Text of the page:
5 Tips to Keeping Your Eyes Happy When Reading on Electronic Devices
The simple act of reading is an entirely different animal today than it was a decade ago. Now, most of what we read is on a screen—either one as small as our smart phone or on a larger computer monitor. Personally, I spend hours every day reading more articles with small text on electronic devices than I do reading anything printed on regular paper.
Sometimes, I feel the impact! My contacts will feel dry or my eyes will feel tired. I try to remember some of the rules for screen engagement—like taking breaks, but I’ve often already tired my eyes out before I reach that point.
This made me wonder…is there a recommended way to keep our eyes healthy while we read from our Kindles and iPads?
Here’s what I found out:
1) Lighting still matters. Perhaps not for the reasons it did when we read actual newspapers and paper books, but you’ll want to make sure that your lighting doesn’t cause a glare on your screen that could increase your eye strain. Experts recommend turning to a 90-degree angle away from your light source (like a window) so your eyes can relax a bit.
2) Don’t go dark. Some doctors say that although some contrast makes things easier on your eyes too much contrast (like reading from your phone’s screen in a dark room) is harder on your periphery vision.
3) Adjust that Screen. On most devices you have the option to set up your screen’s brightness. Find the level that is most comfortable for you and, chances are, that’s the one that is easiest on your eyesight.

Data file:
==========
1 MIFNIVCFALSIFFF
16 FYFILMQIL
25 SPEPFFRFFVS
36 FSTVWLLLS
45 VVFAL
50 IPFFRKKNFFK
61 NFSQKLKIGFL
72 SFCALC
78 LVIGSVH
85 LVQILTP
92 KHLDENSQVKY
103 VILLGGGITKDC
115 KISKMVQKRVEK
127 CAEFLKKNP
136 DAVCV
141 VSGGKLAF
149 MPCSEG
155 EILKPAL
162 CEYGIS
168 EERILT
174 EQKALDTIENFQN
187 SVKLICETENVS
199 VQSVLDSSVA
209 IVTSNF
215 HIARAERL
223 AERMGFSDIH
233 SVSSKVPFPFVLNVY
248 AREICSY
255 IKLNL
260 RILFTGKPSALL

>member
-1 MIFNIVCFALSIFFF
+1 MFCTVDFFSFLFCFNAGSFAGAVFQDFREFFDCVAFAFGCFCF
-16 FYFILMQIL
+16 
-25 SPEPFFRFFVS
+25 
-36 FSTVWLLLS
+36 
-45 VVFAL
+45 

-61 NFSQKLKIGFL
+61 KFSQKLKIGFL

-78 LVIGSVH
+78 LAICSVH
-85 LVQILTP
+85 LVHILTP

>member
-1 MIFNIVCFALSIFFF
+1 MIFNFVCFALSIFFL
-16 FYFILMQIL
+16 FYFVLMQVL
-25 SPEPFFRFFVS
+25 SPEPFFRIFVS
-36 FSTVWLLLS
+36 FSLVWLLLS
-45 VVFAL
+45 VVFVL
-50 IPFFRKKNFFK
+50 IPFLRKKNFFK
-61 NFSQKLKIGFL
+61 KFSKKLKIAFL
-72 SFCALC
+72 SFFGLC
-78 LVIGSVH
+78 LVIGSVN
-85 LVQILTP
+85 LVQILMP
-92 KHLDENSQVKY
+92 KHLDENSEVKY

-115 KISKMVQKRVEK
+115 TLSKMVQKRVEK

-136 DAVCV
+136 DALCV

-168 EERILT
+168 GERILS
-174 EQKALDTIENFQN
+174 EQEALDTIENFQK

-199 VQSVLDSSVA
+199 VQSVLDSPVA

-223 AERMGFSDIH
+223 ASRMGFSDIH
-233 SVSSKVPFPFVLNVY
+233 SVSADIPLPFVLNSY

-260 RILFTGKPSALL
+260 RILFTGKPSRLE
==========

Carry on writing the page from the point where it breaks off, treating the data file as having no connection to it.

4) Take a break. Use the same rules that you use if you work from a computer all day– find a point far away (preferably out a window) and focus on it for 60 seconds. Try to take eyesight breaks like this at least once an hour. Finding a spot far away to focus on will give your near-vision a break while your distance vision gets a chance to “exercise.”
5) Reading glasses are cool. You may want to talk to your optometrist about getting a pair of reading glasses to use even if your reading is primarily blogs, Facebook or your Twitter feed. Your eyes don’t care what you are reading but, if you are spending several hours looking at words on a screen, you’re liable to feel the effects on your eyes.
Ask your America’s Best optometrist what he or she would recommend to keep your eyes happy while you read electronically.